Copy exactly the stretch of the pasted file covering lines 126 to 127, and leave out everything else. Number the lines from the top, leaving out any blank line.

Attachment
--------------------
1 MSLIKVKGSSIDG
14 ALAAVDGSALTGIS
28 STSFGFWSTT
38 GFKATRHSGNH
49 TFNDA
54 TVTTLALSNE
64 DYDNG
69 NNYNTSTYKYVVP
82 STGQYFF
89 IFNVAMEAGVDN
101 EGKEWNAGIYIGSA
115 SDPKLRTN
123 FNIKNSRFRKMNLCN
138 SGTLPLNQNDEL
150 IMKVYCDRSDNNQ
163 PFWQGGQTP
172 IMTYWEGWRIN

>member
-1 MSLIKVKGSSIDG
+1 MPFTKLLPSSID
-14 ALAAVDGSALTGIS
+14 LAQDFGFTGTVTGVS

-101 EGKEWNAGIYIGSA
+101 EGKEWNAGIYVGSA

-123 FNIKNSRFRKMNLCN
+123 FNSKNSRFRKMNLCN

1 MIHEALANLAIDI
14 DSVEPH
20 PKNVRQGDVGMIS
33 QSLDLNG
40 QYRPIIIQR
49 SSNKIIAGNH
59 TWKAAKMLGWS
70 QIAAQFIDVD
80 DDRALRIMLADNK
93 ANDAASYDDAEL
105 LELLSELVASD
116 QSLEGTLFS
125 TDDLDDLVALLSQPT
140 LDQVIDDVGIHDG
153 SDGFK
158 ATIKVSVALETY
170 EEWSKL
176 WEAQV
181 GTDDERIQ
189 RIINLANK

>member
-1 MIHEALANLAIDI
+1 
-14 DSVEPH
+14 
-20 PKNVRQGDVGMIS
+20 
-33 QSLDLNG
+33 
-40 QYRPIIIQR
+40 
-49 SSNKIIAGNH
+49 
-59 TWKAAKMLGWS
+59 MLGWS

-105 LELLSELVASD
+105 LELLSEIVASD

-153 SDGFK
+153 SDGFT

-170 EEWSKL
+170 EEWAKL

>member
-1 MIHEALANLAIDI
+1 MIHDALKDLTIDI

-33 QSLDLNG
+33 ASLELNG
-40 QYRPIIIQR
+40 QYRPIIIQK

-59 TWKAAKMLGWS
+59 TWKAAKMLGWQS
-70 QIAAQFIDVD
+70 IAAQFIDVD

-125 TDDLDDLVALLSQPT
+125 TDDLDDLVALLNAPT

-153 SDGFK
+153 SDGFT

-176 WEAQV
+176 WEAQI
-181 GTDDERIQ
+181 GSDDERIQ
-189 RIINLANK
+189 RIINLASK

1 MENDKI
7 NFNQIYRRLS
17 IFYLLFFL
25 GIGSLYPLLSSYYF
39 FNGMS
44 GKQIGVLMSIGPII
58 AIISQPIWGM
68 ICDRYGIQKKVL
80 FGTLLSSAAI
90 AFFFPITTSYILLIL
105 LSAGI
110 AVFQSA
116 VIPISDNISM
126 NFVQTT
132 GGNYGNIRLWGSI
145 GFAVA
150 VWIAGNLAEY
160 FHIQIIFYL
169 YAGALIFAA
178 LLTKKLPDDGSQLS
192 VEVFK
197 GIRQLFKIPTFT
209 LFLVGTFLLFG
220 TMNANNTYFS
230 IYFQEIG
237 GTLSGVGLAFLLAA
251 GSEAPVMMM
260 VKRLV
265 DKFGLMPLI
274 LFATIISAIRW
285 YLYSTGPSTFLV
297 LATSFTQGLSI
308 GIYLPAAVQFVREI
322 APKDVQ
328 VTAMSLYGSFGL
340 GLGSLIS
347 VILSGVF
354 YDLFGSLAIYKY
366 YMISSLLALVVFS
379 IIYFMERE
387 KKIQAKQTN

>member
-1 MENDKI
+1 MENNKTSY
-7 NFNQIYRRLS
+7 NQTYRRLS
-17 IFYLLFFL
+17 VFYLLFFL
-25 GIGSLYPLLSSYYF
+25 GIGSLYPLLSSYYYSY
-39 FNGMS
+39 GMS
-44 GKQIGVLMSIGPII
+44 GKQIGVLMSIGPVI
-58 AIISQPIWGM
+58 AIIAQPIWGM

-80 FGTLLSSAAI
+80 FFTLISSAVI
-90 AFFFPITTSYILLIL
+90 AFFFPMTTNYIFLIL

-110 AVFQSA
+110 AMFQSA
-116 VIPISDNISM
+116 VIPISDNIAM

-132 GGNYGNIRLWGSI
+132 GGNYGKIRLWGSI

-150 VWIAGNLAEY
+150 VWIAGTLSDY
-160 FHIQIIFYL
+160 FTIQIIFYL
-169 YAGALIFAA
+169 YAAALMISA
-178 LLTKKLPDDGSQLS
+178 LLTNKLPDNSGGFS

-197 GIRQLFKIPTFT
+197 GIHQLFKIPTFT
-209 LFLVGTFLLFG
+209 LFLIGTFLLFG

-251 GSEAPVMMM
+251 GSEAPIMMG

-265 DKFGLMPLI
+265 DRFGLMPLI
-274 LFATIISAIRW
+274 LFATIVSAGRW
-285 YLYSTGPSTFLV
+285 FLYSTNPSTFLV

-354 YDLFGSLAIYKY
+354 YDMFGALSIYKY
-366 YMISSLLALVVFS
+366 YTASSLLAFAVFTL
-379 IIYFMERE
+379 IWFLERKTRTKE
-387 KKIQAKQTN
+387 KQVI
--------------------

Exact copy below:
354 YDLFGSLAIYKY
366 YMISSLLALVVFS